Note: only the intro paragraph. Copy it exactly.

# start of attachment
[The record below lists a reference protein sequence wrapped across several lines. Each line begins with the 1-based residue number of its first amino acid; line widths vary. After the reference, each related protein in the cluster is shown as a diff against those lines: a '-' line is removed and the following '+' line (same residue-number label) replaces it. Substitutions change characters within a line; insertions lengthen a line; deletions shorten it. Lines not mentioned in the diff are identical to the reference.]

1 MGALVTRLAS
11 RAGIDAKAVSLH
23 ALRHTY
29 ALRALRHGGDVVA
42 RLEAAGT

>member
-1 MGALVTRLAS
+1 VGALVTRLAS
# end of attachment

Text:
[The record below lists a reference protein sequence wrapped across several lines. Each line begins with the 1-based residue number of its first amino acid; line widths vary. After the reference, each related protein in the cluster is shown as a diff against those lines: a '-' line is removed and the following '+' line (same residue-number label) replaces it. Substitutions change characters within a line; insertions lengthen a line; deletions shorten it. Lines not mentioned in the diff are identical to the reference.]